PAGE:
By Ben Wolfgang – The Washington Times – Tuesday, January 21, 2020

In this Monday, Oct. 28, 2019, file photo, U.S. forces patrol Syrian oil fields, in eastern Syria. President Donald Trump’s decision to dispatch new U.S. forces to eastern Syria to secure oil fields is being criticized by some experts

U.S. troops last weekend reportedly found themselves in a standoff with Russian forces trying to gain access to key oil fields in northeastern Syria.

The Saturday standoff — first reported by Turkish media outlets, citing unnamed local officials in the Turkey-Syria border region — seems to have ended without any shots being fired or any real risk of violence between the two sides. American military personnel reportedly stopped a Russian convoy near the town of Rmelan, and the Russian forces then apparently turned back and returned to their home base.
Still, the near-clash serves as a reminder of the high stakes in Syria, where the U.S. military’s mission involves guarding oil fields and preventing them from falling into the hands of the Islamic State, Russian forces and other actors.
Pentagon officials did not directly address the reported confrontation with Russian forces last weekend but said there is a focus on avoiding conflict with other “regional forces” in the area.

“In Syria, the Coalition deconflicts military operations with other regional forces, in order to keep our troops safe,” Col. Myles B. Caggins III, spokesperson for the U.S.-led Operation Inherent Resolve, told The Washington Times on Tuesday. “We seek to deconflict our movements through pre-existing communication channels and interlocutors, in order to prevent unnecessary and unplanned military interactions, and de-escalate between forces when necessary.”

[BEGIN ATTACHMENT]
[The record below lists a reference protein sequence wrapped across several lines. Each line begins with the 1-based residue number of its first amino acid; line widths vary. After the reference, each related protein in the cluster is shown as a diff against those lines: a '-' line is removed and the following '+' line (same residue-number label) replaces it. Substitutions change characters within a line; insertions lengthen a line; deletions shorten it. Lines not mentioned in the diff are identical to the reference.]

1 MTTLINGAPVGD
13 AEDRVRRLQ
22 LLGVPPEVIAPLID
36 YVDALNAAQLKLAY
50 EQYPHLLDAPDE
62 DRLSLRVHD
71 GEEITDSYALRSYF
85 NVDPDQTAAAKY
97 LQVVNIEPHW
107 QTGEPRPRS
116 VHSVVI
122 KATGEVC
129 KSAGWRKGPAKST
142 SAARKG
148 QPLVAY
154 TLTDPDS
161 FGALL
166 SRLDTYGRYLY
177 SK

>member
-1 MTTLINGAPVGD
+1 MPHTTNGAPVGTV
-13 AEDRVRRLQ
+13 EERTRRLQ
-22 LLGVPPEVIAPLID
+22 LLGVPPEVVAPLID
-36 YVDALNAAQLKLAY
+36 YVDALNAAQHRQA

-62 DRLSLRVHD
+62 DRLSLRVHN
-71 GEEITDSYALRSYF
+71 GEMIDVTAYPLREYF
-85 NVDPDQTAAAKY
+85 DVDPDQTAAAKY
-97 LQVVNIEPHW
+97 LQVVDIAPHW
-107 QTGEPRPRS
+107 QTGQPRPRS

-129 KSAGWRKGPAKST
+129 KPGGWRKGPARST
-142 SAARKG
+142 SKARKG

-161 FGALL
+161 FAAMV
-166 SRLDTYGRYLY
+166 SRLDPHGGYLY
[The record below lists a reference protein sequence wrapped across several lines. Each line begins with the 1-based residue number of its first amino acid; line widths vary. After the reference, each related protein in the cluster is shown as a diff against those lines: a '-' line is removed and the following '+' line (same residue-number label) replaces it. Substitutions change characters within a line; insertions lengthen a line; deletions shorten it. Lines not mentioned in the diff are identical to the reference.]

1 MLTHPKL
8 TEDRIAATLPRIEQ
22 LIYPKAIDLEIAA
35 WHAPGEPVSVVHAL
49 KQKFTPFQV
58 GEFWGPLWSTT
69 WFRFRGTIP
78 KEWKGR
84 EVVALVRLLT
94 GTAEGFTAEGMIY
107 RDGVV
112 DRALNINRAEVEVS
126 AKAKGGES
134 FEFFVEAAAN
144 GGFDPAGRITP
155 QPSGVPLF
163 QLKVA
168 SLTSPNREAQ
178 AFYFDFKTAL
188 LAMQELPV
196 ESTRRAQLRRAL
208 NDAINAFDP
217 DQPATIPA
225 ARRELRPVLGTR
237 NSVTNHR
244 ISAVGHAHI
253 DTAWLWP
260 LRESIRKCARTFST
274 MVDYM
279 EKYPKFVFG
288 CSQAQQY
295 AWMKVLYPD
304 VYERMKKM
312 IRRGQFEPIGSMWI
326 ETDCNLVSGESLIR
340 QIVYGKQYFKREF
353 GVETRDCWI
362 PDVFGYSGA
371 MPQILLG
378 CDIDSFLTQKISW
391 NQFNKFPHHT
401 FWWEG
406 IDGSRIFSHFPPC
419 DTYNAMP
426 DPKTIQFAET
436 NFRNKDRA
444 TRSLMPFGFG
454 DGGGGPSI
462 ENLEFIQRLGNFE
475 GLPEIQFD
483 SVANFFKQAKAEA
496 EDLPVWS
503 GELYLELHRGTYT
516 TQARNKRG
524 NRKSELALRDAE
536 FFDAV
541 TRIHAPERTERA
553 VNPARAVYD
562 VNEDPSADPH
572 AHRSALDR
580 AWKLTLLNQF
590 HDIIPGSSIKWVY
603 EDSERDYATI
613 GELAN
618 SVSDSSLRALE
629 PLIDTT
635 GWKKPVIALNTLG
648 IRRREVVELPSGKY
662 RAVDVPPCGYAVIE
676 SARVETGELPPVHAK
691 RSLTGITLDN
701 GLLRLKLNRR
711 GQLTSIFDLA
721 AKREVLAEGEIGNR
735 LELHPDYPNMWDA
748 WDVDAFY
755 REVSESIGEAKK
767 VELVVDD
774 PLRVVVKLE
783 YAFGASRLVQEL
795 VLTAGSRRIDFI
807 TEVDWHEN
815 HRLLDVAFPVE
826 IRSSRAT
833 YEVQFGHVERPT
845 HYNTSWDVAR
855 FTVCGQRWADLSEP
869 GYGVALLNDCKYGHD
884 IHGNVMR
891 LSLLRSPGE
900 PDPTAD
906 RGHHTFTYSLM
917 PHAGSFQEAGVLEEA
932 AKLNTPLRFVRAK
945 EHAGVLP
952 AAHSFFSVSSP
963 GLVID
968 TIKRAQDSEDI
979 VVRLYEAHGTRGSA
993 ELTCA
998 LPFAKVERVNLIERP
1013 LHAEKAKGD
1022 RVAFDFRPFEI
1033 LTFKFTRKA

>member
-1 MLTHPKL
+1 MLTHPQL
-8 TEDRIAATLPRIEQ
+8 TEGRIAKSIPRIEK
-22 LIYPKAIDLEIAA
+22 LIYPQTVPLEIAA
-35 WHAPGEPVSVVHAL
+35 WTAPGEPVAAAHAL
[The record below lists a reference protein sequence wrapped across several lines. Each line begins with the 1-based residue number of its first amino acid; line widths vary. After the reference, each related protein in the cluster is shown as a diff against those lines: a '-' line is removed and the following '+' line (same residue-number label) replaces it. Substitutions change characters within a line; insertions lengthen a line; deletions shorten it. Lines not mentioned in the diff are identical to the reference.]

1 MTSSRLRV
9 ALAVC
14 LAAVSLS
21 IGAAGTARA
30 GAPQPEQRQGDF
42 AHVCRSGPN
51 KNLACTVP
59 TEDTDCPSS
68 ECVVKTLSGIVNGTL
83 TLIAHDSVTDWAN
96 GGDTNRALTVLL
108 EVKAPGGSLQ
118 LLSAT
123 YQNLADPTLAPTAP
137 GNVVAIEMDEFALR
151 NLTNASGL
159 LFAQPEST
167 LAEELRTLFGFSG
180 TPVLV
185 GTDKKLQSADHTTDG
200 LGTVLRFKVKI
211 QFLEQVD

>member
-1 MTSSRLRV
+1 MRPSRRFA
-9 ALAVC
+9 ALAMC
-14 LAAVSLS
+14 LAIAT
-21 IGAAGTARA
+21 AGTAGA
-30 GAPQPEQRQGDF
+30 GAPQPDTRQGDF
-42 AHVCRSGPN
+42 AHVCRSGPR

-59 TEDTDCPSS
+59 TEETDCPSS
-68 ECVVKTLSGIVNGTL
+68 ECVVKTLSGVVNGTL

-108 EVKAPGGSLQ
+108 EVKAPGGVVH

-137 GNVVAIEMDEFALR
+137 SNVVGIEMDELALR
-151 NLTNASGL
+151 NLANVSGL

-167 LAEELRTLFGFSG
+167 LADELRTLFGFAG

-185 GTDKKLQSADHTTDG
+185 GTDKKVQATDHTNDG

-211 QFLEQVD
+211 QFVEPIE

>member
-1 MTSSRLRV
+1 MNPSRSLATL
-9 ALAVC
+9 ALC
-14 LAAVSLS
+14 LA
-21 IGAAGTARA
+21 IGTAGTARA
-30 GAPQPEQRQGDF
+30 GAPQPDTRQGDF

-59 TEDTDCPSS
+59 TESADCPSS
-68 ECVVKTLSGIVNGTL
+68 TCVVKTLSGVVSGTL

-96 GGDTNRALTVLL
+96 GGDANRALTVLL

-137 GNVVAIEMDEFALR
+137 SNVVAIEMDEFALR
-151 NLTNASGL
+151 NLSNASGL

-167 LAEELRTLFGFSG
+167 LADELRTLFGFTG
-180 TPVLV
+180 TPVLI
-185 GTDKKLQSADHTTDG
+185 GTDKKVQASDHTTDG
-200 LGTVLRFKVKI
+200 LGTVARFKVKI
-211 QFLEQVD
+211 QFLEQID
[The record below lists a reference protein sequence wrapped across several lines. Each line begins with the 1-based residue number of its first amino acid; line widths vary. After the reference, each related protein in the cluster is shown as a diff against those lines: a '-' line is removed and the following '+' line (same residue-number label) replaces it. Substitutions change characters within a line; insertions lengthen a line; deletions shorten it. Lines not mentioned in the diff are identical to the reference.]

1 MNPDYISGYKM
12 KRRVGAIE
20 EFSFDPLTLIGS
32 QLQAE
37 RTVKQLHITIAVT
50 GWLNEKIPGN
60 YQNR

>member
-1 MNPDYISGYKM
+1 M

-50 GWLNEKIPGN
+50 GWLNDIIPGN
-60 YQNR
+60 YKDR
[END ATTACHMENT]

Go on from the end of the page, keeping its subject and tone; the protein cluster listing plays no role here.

Operation Inherent Resolve is the American mission to defeat the Islamic State in Syria and Iraq. The core U.S. mission in Syria remains the defeat of the Islamic State, along with the training of U.S.-backed regional forces also battling the Islamic State.

But last year the Trump administration adjusted that mission. President Trump directed the Pentagon to assign U.S. troops to guard oil fields from the Islamic State, which used Syrian fuel as a key income source during its rise to power.

The president suggested that U.S. energy companies eventually could take control of those oil fields and turn them into an American revenue source, though there’s no evidence that such a plan is coming to fruition.

Pentagon officials have been well aware that the revamped mission in Syria could put the U.S. on a collision course with Russia. At a Pentagon news conference last October, Defense Secretary Mark T. Esper was pressed on whether the American mission includes preventing any Russian forces from taking control of Syrian oil.

“The short answer is yes, it presently does,” Mr. Esper said in October. “We want to make sure the (U.S.-backed Syrian Democratic Forces) has access to the resources in order to guard the prisons; in order to arm their own troops; in order to assist us with the defeat of ISIS.”

Mr. Trump has repeatedly tried to fully withdraw U.S. forces from Syria over the past 14 months but several hundred U.S. troops remain in the country.

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